I saw that Hornady is discontinuing that ammo so I stocked up. Academy still has some online.
Exactly this. Makes so much sense. But again, Hornady discontinued the lines?
 

Boomerusaf

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Injury suffered as a kid. Needed to be glued up after the recoil of a scope. Still have a nasty scar to show for it. Haven’t shot since.

But that was decades ago. I’m sure it’s not a big deal now. However, currently more of a philosophical thing for me (ie don’t bring a cannon to a knife fight).
Getting "scoped" is a technique issue more than it is a recoil issue. I dare to say more than 50% of hunters on here have been scoped before. That's a solvable issue! Hold that stock as tight to your shoulder as possible and it will never happen.

When I killed my first deer, my Dad walked up to me concerned because I had blood running down my face from the scope getting me. 15 years later and a Lot of shooting, it has never happened since.
 

VikingsGuy

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Getting comfortable with shooting centerfire rifles in general, and getting proper fit of stock and eye relief on scope takes care of recoil concerns for the vast majority of hunters for .308 and below. If you go over .308 then you are chasing power/velocity, so typically looking for hot loads more than slow loads. As a result it is a beginners/kids market which apparently doesn't warrant the product line.

I have said on your other threads -- focus on learning to properly mount and shoot a decent fitting naturally low recoil rifle (.223 or .243) and then work your way up. If you are really skitish do a bunch of dry firing to get a little comfort pulling the trigger. Shortcuts like low recoil ammo or braking a 7mm08 will not serve you well over time in my opinion.
 

1_pointer

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Adding on to this, if your going to scale down you can always go to a lighter bullet instead of a reduced powder charge.

I’m a reloading novice, but I’ve found my rifle shoots like crap if it’s not loaded to the max, I guessing there is a sweet spot for most calibers and manufacturers only want to load the most accurate load for each caliber + bullet weight and type.
A tidbit I've learned from an outdoor writer is that the powder charge weight has a large influence on recoil as well. I know in my 338 the 72gr H4350 load kicks a lot more than the 65gr R15 load with all the other components being the same and I'm giving up, at most, 100fps...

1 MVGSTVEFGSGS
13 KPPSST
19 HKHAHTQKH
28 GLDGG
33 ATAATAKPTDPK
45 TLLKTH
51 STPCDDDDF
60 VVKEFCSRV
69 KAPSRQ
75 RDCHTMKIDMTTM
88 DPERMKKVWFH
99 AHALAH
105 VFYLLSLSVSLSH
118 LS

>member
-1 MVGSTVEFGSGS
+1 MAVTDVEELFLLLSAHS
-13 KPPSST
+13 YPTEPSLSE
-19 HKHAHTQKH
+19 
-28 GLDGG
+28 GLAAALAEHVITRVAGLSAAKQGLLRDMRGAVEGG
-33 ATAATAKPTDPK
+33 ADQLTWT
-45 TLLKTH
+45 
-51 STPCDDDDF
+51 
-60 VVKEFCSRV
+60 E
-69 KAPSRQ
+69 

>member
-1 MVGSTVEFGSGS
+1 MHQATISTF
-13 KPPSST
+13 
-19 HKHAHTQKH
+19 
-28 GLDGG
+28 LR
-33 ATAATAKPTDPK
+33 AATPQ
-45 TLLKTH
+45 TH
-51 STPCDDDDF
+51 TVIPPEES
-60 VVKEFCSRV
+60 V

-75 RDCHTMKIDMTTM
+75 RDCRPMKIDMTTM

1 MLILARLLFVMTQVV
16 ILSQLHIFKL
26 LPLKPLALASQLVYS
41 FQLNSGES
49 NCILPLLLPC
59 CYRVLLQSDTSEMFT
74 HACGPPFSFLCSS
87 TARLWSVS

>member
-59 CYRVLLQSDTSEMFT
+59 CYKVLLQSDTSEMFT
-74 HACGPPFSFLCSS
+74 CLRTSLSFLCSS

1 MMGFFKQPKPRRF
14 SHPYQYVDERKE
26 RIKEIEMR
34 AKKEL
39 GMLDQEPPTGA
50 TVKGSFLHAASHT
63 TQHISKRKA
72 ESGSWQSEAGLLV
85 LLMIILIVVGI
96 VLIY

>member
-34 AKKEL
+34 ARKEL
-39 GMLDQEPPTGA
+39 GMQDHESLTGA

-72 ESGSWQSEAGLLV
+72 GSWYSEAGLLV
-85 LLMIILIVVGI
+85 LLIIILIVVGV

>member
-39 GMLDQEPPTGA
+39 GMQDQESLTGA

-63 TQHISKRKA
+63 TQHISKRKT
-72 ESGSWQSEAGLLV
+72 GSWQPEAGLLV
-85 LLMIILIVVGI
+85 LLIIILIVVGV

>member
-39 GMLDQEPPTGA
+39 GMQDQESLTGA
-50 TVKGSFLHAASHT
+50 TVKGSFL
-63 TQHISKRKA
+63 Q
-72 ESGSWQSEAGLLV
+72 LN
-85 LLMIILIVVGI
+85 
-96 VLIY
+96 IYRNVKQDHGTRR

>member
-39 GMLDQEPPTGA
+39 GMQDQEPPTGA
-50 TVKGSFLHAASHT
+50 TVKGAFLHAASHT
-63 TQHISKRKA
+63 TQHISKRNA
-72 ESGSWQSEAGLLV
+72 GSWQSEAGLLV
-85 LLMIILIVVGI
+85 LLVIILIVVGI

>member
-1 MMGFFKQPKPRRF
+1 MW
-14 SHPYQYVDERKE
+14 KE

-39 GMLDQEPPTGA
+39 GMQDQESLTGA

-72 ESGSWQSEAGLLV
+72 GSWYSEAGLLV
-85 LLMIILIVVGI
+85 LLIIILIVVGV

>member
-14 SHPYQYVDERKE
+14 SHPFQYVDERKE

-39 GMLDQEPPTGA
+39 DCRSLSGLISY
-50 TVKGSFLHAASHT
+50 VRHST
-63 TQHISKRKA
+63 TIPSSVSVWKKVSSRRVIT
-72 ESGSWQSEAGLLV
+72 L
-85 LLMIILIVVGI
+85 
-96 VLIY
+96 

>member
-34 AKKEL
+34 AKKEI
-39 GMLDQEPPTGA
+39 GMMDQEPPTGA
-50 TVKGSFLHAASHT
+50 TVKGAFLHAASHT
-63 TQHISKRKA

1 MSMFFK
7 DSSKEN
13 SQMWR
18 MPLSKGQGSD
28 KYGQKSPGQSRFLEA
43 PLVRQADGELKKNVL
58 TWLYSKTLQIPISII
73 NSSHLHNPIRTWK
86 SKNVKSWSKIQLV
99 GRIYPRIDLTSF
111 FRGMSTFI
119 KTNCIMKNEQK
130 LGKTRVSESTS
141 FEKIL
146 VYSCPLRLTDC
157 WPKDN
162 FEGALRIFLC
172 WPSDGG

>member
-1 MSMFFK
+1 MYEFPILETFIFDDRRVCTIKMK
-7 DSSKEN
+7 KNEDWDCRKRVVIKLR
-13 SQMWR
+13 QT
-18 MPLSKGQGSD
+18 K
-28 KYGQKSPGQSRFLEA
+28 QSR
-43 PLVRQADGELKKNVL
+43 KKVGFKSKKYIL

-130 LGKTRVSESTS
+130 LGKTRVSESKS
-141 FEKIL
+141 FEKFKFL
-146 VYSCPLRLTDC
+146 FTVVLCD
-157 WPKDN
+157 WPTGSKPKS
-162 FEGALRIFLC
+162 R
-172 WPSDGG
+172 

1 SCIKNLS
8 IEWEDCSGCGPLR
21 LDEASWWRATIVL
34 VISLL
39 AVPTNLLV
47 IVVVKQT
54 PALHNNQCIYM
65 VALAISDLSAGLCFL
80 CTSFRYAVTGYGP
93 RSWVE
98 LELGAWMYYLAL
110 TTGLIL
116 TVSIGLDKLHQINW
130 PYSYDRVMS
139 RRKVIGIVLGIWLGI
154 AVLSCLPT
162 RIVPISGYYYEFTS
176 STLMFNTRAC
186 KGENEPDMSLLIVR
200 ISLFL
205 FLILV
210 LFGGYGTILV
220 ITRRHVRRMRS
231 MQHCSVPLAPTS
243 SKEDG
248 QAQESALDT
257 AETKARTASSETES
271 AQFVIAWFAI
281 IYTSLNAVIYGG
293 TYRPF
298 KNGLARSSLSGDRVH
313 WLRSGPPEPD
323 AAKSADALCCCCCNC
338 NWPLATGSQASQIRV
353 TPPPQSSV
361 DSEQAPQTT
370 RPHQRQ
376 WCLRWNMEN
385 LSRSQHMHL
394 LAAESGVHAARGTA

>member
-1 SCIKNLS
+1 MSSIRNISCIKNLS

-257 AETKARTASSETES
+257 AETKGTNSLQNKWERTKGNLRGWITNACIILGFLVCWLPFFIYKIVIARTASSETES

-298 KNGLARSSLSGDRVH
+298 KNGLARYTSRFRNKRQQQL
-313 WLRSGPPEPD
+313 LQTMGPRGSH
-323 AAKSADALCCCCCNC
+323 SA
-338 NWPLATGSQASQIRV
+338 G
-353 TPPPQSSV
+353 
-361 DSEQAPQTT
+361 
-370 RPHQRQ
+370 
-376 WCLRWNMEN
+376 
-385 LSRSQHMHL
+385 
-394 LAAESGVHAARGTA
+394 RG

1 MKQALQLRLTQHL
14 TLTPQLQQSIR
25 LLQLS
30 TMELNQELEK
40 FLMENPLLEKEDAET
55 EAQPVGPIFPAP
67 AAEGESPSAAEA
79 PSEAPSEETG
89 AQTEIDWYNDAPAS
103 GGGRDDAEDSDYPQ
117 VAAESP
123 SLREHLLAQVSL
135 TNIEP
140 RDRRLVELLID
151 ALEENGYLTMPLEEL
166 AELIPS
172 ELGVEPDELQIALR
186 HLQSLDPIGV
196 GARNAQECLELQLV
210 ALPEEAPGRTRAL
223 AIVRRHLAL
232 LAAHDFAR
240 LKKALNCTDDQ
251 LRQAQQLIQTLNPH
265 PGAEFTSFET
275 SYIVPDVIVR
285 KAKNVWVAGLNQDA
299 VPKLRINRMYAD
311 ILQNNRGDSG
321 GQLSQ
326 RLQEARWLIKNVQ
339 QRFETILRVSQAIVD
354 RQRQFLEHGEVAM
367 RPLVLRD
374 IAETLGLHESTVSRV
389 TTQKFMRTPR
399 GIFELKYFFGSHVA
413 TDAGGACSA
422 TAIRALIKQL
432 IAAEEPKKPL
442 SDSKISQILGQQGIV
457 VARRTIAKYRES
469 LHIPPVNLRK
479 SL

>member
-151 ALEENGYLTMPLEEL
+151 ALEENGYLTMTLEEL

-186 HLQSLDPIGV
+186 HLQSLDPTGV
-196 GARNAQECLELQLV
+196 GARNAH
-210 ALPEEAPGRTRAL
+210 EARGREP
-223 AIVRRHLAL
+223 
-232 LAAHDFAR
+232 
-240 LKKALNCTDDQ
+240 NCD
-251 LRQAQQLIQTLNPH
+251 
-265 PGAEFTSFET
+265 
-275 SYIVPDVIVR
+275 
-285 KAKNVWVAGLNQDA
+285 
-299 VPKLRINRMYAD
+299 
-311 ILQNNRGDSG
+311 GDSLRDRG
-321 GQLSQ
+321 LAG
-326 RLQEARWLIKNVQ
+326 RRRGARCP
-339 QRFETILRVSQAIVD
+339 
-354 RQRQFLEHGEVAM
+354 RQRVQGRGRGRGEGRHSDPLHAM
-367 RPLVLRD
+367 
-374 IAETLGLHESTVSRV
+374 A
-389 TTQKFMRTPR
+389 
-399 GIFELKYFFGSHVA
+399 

To the OP, getting scoped is easily mitigated by stock fit and proper mounting of a scope with plenty of eye relief.
 

Greyman

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Exactly this. Makes so much sense. But again, Hornady discontinued the lines?
Yes, unfortunately. I really like the idea of hunting with one rifle that I know like the back of my hand. Another advantage is less meat damage.
I guess there's a small segment of the population that enjoys being kicked in the nuts by redheaded women. Not really my cup of tea and neither is having the snot kicked out of me during a day at the range. EVERYONE shoots better with reduced recoil and muzzle blast, I don't care what they might tell you.
 

mummel

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Yes, unfortunately. I really like the idea of hunting with one rifle that I know like the back of my hand. Another advantage is less meat damage.
I guess there's a small segment of the population that enjoys being kicked in the nuts by redheaded women. Not really my cup of tea and neither is having the snot kicked out of me during a day at the range. EVERYONE shoots better with reduced recoil and muzzle blast, I don't care what they might tell you.
Meat damage is an excellent point too. You can scale your grains dependent on what you're harvesting.
 

rmauch20

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For Pete sake man! You seem to be super worried about recoil. As others have recommended go get a 223 bolt gun and try to shoot a barrel out of it.

After you master that move up to a .243, 6.5 Creedmoor, 6.5 PRC, or 7mm-08 and go hunt.
 

wllm1313

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To the OP, getting scoped is easily mitigated by stock fit and proper mounting of a scope with plenty of eye relief.
Yep... although sometimes it's unavoidable in real hunting situations. If you've hunted long enough in the mountains you've taken a shot were going into in you knew it was gonna sting.